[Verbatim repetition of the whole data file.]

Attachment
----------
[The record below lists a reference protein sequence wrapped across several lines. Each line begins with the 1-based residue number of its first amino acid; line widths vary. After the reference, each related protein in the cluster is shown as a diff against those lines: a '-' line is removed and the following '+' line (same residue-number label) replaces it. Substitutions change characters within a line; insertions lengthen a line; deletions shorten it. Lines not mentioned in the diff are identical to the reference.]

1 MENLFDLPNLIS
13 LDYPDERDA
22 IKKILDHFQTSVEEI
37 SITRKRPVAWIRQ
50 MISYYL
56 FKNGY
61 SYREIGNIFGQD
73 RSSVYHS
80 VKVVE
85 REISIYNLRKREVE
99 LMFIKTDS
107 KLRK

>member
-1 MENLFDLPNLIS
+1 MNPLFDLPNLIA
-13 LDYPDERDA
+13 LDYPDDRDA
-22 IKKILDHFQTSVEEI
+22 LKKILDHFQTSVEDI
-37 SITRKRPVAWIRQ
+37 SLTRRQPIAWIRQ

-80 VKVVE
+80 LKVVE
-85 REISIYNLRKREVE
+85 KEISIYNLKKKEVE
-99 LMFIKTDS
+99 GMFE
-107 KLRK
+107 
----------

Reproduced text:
[The record below lists a reference protein sequence wrapped across several lines. Each line begins with the 1-based residue number of its first amino acid; line widths vary. After the reference, each related protein in the cluster is shown as a diff against those lines: a '-' line is removed and the following '+' line (same residue-number label) replaces it. Substitutions change characters within a line; insertions lengthen a line; deletions shorten it. Lines not mentioned in the diff are identical to the reference.]

1 MENLFDLPNLIS
13 LDYPDERDA
22 IKKILDHFQTSVEEI
37 SITRKRPVAWIRQ
50 MISYYL
56 FKNGY
61 SYREIGNIFGQD
73 RSSVYHS
80 VKVVE
85 REISIYNLRKREVE
99 LMFIKTDS
107 KLRK

>member
-1 MENLFDLPNLIS
+1 MNPLFDLPNLIA
-13 LDYPDERDA
+13 LDYPDDRDA
-22 IKKILDHFQTSVEEI
+22 LKKILDHFQTSVEDI
-37 SITRKRPVAWIRQ
+37 SLTRRQPIAWIRQ

-80 VKVVE
+80 LKVVE
-85 REISIYNLRKREVE
+85 KEISIYNLKKKEVE
-99 LMFIKTDS
+99 GMFE
-107 KLRK
+107 